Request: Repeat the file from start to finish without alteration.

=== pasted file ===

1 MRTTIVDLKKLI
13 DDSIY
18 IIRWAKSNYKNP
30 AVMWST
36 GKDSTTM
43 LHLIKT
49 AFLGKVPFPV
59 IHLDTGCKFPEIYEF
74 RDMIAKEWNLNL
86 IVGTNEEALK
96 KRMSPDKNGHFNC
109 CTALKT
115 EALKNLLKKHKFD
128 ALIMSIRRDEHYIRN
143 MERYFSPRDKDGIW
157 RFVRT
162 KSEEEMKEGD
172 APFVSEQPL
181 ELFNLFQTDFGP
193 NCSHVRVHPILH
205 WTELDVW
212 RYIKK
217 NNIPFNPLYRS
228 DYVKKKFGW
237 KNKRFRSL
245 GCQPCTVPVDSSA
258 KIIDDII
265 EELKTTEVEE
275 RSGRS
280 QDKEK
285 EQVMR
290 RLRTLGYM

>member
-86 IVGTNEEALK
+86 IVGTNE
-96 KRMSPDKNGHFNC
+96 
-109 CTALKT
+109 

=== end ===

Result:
1 MRTTIVDLKKLI
13 DDSIY
18 IIRWAKSNYKNP
30 AVMWST
36 GKDSTTM
43 LHLIKT
49 AFLGKVPFPV
59 IHLDTGCKFPEIYEF
74 RDMIAKEWNLNL
86 IVGTNEEALK
96 KRMSPDKNGHFNC
109 CTALKT
115 EALKNLLKKHKFD
128 ALIMSIRRDEHYIRN
143 MERYFSPRDKDGIW
157 RFVRT
162 KSEEEMKEGD
172 APFVSEQPL
181 ELFNLFQTDFGP
193 NCSHVRVHPILH
205 WTELDVW
212 RYIKK
217 NNIPFNPLYRS
228 DYVKKKFGW
237 KNKRFRSL
245 GCQPCTVPVDSSA
258 KIIDDII
265 EELKTTEVEE
275 RSGRS
280 QDKEK
285 EQVMR
290 RLRTLGYM

>member
-86 IVGTNEEALK
+86 IVGTNE
-96 KRMSPDKNGHFNC
+96 
-109 CTALKT
+109 